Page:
Entering L’Atelier de Joël Robuchon is like stepping into a kind of deliciously sexy combination of Japanese geisha ryokan, Manhattan boutique hotel bar and upmarket Greek island disco lounge. The décor of dark woods, deep red, soft lighting and the living wall of climbing plants are as soothing as the staff who might as well stroll around offering hot facial towels and sponge slippers or the odd shiatsu shoulder massage such is the attention and gentle lulling towards the eating experience.
We came here with a toptable special offer and I admit I was expecting a snobby reaction or somewhat less attentive service than those lucky souls who’d come in for the full on menu decouverte. I needn’t have worried, Raquel and I were treated like demi-gods, the most effective marketing and sales ploy in the world as we swiftly abandoned our special offer 2 courses for £22 and one glass of wine in favour of devouring the menu and sampling two reds, two whites and a dessert wine and visibly drooling over the à la carte like junkies with lockjaw.
L’Atelier deserves its two Michelin stars and then some. I am a convert to the school of Joël. Bring it on Robuchon! We sat at the bar where you can observe a whizz team of chefs and sous-chefs slicing sashimi, prodding salmon fillets and whizzing various green things through moulis to a throbbing soundtrack of Hotel Costes meets throaty 40s jazz singers.
We ordered a glass of 2009 “O Rosal”, Terras Gaudas from Raixas Baisas at £8 a glass, a dry, crisp, light-bodied wine perfect for the first starter of Oeuf Mollet – a creamy egg barely poached in asparagus foam with slivers of lardons and asparagus tips. Raquel was already weeping into her spoon at this point. I think I might have slurped loudly enough that the sophisticated couple across the bar detected we were amateurs in all things Michelin.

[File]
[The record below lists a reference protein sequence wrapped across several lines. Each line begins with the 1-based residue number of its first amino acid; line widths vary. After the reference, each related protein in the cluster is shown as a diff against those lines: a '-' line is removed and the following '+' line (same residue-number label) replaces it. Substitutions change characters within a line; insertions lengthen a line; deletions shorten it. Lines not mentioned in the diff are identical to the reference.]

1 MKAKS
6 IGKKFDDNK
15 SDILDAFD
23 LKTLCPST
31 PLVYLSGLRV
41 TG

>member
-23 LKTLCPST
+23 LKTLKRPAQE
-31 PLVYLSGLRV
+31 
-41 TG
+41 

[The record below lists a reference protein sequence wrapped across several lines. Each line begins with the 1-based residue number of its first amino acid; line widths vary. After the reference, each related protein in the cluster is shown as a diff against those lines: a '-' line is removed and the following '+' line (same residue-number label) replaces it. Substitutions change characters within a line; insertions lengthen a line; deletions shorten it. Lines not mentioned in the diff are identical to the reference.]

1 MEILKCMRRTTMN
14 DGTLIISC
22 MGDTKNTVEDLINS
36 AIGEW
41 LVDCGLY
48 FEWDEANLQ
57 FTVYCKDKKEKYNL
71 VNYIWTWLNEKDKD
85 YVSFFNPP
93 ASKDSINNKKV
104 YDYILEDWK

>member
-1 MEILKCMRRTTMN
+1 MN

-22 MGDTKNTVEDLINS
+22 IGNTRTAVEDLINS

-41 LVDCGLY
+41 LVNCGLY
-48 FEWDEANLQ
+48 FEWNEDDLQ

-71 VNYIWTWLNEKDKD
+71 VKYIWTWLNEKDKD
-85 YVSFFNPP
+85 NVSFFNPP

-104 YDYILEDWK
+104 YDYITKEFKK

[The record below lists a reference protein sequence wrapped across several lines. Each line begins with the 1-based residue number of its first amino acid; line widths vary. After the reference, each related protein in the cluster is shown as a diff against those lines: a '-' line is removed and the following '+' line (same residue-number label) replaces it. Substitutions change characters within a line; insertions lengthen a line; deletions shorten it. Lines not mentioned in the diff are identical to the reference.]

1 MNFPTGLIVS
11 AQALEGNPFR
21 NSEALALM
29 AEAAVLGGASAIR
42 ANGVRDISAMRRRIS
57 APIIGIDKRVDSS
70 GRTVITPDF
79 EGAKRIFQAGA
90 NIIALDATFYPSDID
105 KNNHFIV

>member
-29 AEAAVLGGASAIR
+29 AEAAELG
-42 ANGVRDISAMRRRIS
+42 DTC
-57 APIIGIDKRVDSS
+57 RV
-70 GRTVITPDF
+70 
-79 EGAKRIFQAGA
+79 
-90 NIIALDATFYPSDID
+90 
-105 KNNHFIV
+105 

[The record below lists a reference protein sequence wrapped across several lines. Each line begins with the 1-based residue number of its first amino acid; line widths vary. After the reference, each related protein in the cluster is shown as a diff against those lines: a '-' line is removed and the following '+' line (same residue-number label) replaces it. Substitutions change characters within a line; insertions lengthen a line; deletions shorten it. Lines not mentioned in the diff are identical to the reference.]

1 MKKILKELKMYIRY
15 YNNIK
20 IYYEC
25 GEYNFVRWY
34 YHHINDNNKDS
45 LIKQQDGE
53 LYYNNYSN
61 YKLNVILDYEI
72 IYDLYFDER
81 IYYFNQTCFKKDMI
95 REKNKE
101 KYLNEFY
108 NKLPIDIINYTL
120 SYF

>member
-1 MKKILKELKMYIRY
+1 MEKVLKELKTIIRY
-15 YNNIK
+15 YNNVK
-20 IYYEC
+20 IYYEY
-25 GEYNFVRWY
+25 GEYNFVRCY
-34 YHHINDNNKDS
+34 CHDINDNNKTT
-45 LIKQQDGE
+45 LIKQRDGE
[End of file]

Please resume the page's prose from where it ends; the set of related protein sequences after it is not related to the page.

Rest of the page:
Moving on we opted for a Hungarian wine, simply out of curiousity and it blew our socks off. A full-bodied, mangoey, butter-yellow wine, 2008 Fehèrburgundi Weninger which we matched with a tartare of sea bream with julienne mushrooms and celery – sweet, fresh, contrasted by the lovely crunch of the greens. Not quite the smooth punch of the poached egg, but still causing a party in my mouth.
Next up we moved onto red for our mains, a velvety, juicy 2009 Côtes du Ventoux “Les Boudelles” Domaine Brusset. I ordered “le lapin” – a braised rabbit with mustard seed served with potato, heart-warming traditional French comfort food served elegantly, and with rich taste. This was joined with a dish of salmon in a black sesame crust with orange and fennel salad – perhaps the only less exciting dish, although it was, naturally, exquisite.
We were going to stop there until we saw the foie gras with rhubarb crisp and rhubarb and pistachio jelly on the menu. At which point needless to say we both cracked and gave in to our foie gras-obsessed brain impulses. of course we couldn’t have a foie gras without a decent sweet white wine and we opted for our lovely waiter’s recommendation of the
2007 Pacherenc du Vic Bilh “Brumaire” Domaine Alain Brumont, a heavenly nectar – up there with the Hungarian power-wine with all the softness and sweetness of a honeydew melon.
So is it adieu to Busaba Eathai and my “in-a-rush” Pret sandwich? Probably not, the wallet is still suffering and there’s still many an excellent budget meal to be had (note, I was not meaning Pret is excellent – lord help me!) BUt its fair to say, I feel L’Atelier may well be the catalyst to a whole new era of impulse gourmet dining in my life.
Joy to the World!